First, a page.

Not having to commute.
The one thing that has helped me keep it together during this pandemic is my
wonderful husband. The two of us always manage to keep laughing. This is not
always easy but we manage to keep each other afloat.
Listening to my favorite music, especially songs from Christian artists.
Friends, family and my newly-adopted 11-pound Terrier.

Silly Question

What food item do you hate the most?
I absolutely despise mushrooms-the taste, the smell, the texture-major yuck!
In my mind, if mushrooms could talk, they'd sound somewhat like Alvin and
the Chipmunks trying to talk with marbles in their mouths, sort of warbly
and squeaky.
Liver and Brussel sprouts.
I only eat eggs when they are in pancakes, waffles and other baked goods;
I've always had a gag reaction when trying to eat bacon and eggs for any
I don't like mushrooms at all!!!
Water chestnuts
Liver and onions, Ugh!!!
Curry. Any kind of curry.
Cauliflower (I really don't think it is food, it is a weed).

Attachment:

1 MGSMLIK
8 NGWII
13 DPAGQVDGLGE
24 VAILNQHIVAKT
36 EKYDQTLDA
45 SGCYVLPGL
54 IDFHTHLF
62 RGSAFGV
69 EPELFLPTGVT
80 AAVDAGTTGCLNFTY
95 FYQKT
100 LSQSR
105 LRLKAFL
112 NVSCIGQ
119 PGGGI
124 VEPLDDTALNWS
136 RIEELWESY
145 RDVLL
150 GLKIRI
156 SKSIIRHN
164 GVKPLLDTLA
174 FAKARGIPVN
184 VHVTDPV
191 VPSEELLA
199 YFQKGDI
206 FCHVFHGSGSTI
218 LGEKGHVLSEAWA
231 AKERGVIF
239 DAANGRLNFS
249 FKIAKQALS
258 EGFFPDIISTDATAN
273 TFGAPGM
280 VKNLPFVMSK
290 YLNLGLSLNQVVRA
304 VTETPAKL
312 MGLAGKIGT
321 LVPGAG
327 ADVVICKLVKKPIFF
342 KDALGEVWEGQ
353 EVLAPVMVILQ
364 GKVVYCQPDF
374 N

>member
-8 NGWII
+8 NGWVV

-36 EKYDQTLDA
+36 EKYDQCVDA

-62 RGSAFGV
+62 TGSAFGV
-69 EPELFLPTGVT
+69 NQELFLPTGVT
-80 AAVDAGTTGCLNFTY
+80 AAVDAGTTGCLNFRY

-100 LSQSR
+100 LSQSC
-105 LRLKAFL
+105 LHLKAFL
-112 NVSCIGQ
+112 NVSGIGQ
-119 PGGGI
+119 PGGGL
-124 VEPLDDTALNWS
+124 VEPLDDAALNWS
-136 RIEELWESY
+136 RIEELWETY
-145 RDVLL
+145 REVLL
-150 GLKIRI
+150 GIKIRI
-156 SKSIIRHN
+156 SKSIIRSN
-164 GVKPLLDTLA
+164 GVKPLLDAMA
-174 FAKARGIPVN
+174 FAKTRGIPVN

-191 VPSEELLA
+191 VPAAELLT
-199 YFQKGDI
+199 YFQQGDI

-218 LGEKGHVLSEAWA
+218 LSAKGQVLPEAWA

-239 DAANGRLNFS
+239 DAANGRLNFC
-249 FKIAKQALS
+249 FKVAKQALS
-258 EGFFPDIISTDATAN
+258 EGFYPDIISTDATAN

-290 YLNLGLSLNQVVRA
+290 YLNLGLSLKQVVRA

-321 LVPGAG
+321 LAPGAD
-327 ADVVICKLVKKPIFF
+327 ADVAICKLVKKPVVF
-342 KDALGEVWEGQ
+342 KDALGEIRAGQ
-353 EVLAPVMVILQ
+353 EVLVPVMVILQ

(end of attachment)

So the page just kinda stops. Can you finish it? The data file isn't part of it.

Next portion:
My wife does not know whether she likes the following because she cannot
tolerate the smells: frying fish, canned sardines, and limburger cheese.
Yams and sweet potatoes. 


By Miranda Kennedy
(From the ABLE NM Newsletter, August 2020)
Approximately one in five Americans has a disability. These Americans have
the same hopes and dreams to participate in society as everyone else. On
July 26, 1990, President George H.W. Bush signed into law the Americans with
Disabilities Act. President Bush then said, "As the Declaration of
Independence has been a beacon for people all over the world seeking
freedom, it is my hope that the Americans with Disabilities Act will
likewise come to be a model for the choices and opportunities of future
generations around the world."
The Americans with Disabilities Act requires accessibility for people with
disabilities and prohibits discrimination. It extends the promise of equal